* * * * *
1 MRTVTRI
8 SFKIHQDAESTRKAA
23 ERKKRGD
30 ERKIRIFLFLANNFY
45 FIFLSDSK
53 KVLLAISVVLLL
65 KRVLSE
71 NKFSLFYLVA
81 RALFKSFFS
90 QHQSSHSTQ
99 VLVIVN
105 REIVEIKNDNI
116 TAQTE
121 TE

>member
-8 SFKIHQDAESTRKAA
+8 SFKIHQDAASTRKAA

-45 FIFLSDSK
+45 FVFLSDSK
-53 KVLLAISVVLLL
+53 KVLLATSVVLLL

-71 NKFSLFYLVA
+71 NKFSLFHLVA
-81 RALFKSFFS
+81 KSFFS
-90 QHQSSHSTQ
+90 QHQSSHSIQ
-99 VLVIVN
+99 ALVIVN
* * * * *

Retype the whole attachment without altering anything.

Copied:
1 MRTVTRI
8 SFKIHQDAESTRKAA
23 ERKKRGD
30 ERKIRIFLFLANNFY
45 FIFLSDSK
53 KVLLAISVVLLL
65 KRVLSE
71 NKFSLFYLVA
81 RALFKSFFS
90 QHQSSHSTQ
99 VLVIVN
105 REIVEIKNDNI
116 TAQTE
121 TE

>member
-8 SFKIHQDAESTRKAA
+8 SFKIHQDAASTRKAA

-45 FIFLSDSK
+45 FVFLSDSK
-53 KVLLAISVVLLL
+53 KVLLATSVVLLL

-71 NKFSLFYLVA
+71 NKFSLFHLVA
-81 RALFKSFFS
+81 KSFFS
-90 QHQSSHSTQ
+90 QHQSSHSIQ
-99 VLVIVN
+99 ALVIVN